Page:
Almost ten per cent of people in Cyprus drink sugar-sweetened soft drinks at least once a day, ranking the country ninth in daily soft-drink consumption among 27 EU member states, a Eurostat report showed on Tuesday.
On average, nine per cent of people aged 15 and over in the European Union reported that they drank sugar-sweetened soft drinks at least once a day in 2019, while 6 per cent drank such beverages 4-6 times a week and 19 per cent drank these 1-3 times a week.
The highest share for daily consumption, 20 per cent, was reported in Belgium, followed by Malta, Germany, Hungary, Poland and Bulgaria with about 12 per cent.
Cyprus scored slightly higher than the EU average, with 9.7 per cent of the population saying they drink sugar-sweetened soft drinks at least once a day.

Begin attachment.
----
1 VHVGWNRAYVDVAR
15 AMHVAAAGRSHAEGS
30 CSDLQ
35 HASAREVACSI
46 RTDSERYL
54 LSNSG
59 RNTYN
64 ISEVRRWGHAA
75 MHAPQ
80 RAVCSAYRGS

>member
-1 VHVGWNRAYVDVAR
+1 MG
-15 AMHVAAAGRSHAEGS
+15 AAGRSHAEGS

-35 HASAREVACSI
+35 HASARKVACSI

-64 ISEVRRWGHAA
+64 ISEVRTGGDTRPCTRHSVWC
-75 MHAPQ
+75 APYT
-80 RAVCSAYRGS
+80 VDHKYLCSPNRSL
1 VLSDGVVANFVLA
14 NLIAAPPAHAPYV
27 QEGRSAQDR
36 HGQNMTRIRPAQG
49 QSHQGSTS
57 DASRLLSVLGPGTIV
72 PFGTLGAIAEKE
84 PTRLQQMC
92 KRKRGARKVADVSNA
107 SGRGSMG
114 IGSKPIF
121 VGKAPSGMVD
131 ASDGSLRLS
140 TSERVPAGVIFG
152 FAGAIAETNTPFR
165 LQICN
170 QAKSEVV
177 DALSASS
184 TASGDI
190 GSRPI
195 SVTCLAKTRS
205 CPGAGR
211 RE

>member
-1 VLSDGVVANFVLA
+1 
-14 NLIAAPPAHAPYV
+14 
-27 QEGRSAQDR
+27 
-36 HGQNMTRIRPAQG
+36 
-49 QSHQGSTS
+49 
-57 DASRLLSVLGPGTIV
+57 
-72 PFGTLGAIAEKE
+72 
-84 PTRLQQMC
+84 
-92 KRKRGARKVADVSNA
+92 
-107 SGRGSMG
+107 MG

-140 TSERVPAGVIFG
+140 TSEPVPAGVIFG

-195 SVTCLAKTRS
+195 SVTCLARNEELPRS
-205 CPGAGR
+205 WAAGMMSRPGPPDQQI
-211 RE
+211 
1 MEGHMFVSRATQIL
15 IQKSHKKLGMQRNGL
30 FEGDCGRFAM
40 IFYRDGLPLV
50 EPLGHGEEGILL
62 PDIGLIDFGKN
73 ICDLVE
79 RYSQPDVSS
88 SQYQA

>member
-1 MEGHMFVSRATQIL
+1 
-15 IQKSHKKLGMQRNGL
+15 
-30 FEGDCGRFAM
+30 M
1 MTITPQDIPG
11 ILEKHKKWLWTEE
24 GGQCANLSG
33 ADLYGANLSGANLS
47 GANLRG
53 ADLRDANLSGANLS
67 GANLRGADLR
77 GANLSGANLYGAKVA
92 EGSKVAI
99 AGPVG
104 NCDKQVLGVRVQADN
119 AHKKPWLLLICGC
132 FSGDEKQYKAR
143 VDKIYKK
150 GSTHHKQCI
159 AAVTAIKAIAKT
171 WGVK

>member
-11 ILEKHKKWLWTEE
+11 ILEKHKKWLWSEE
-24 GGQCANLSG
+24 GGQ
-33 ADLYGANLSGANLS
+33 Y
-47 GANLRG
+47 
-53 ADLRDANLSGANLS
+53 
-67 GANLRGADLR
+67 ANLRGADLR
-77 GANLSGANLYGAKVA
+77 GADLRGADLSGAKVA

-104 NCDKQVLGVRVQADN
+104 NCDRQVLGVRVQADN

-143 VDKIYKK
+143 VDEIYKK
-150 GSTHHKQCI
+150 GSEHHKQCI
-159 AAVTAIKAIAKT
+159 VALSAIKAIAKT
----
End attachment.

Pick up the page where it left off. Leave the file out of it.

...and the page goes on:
A total of 27.3 per cent one to three times per week, 10.1 per cent four to six times a week, and the rest 52.9 per cent of people in Cyprus said they occasionally or never drink soft drinks.
Meanwhile, the lowest share was recorded in Estonia with two per cent, followed by Lithuania, Finland, Latvia and Romania all four around 3 per cent.
According to Eurostat, daily consumption of sugar-sweetened soft drinks was more common for men (12 per cent) than for women (7 per cent).
The report also showed that the older the age group, the lower the frequency of consumption of these beverages. The highest share was recorded among those aged 15 to 24 (14 per cent), while those aged 65 to 74 and people aged 75 and over had the lowest shares (around 5 per cent).
Eurostat’s report looked into the frequency of drinking regular soft drinks, whether carbonated or not carbonated, bottled iced tea, energy drinks, syrup-based drinks and similar or any other non-alcoholic soft drinks that contain (a lot of) sugar.
All kinds of light, diet or artificially sweetened soft drinks are not included, neither are coffee and tea, even if sweetened with some sugar.